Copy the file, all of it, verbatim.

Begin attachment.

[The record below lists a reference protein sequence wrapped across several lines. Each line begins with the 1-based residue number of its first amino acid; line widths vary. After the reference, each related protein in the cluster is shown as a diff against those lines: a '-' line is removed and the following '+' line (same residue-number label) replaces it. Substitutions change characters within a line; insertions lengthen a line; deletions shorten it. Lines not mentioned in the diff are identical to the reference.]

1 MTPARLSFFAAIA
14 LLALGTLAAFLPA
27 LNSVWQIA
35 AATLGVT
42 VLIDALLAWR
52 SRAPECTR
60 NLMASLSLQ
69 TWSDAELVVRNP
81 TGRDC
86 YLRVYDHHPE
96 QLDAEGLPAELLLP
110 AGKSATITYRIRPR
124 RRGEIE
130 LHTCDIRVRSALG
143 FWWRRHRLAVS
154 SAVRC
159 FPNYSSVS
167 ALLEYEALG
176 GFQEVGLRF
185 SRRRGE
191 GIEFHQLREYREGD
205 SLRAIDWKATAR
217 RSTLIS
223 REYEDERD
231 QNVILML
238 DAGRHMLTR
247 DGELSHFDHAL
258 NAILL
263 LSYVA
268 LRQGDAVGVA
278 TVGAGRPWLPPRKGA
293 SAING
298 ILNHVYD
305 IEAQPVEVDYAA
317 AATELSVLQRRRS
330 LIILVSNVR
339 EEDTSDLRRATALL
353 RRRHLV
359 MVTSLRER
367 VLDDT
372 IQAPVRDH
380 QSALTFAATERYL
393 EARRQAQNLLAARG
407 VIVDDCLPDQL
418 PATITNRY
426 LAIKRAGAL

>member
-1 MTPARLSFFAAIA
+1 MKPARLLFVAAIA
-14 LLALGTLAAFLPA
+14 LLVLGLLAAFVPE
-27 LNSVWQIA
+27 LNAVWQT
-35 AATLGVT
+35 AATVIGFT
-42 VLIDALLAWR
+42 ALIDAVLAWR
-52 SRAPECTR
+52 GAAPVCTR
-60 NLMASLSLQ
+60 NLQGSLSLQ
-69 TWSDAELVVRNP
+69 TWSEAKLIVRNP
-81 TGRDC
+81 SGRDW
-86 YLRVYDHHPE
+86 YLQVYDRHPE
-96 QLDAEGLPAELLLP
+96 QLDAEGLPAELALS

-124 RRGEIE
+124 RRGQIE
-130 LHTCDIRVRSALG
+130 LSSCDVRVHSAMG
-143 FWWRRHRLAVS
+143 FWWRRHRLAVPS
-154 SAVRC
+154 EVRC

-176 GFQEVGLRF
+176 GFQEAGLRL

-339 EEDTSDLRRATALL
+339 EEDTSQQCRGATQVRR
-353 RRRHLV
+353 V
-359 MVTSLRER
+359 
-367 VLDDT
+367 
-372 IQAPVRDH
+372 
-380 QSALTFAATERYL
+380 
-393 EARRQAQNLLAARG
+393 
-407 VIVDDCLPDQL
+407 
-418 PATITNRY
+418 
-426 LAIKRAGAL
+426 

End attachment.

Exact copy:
[The record below lists a reference protein sequence wrapped across several lines. Each line begins with the 1-based residue number of its first amino acid; line widths vary. After the reference, each related protein in the cluster is shown as a diff against those lines: a '-' line is removed and the following '+' line (same residue-number label) replaces it. Substitutions change characters within a line; insertions lengthen a line; deletions shorten it. Lines not mentioned in the diff are identical to the reference.]

1 MTPARLSFFAAIA
14 LLALGTLAAFLPA
27 LNSVWQIA
35 AATLGVT
42 VLIDALLAWR
52 SRAPECTR
60 NLMASLSLQ
69 TWSDAELVVRNP
81 TGRDC
86 YLRVYDHHPE
96 QLDAEGLPAELLLP
110 AGKSATITYRIRPR
124 RRGEIE
130 LHTCDIRVRSALG
143 FWWRRHRLAVS
154 SAVRC
159 FPNYSSVS
167 ALLEYEALG
176 GFQEVGLRF
185 SRRRGE
191 GIEFHQLREYREGD
205 SLRAIDWKATAR
217 RSTLIS
223 REYEDERD
231 QNVILML
238 DAGRHMLTR
247 DGELSHFDHAL
258 NAILL
263 LSYVA
268 LRQGDAVGVA
278 TVGAGRPWLPPRKGA
293 SAING
298 ILNHVYD
305 IEAQPVEVDYAA
317 AATELSVLQRRRS
330 LIILVSNVR
339 EEDTSDLRRATALL
353 RRRHLV
359 MVTSLRER
367 VLDDT
372 IQAPVRDH
380 QSALTFAATERYL
393 EARRQAQNLLAARG
407 VIVDDCLPDQL
418 PATITNRY
426 LAIKRAGAL

>member
-1 MTPARLSFFAAIA
+1 MKPARLLFVAAIA
-14 LLALGTLAAFLPA
+14 LLVLGLLAAFVPE
-27 LNSVWQIA
+27 LNAVWQT
-35 AATLGVT
+35 AATVIGFT
-42 VLIDALLAWR
+42 ALIDAVLAWR
-52 SRAPECTR
+52 GAAPVCTR
-60 NLMASLSLQ
+60 NLQGSLSLQ
-69 TWSDAELVVRNP
+69 TWSEAKLIVRNP
-81 TGRDC
+81 SGRDW
-86 YLRVYDHHPE
+86 YLQVYDRHPE
-96 QLDAEGLPAELLLP
+96 QLDAEGLPAELALS

-124 RRGEIE
+124 RRGQIE
-130 LHTCDIRVRSALG
+130 LSSCDVRVHSAMG
-143 FWWRRHRLAVS
+143 FWWRRHRLAVPS
-154 SAVRC
+154 EVRC

-176 GFQEVGLRF
+176 GFQEAGLRL

-339 EEDTSDLRRATALL
+339 EEDTSQQCRGATQVRR
-353 RRRHLV
+353 V
-359 MVTSLRER
+359 
-367 VLDDT
+367 
-372 IQAPVRDH
+372 
-380 QSALTFAATERYL
+380 
-393 EARRQAQNLLAARG
+393 
-407 VIVDDCLPDQL
+407 
-418 PATITNRY
+418 
-426 LAIKRAGAL
+426 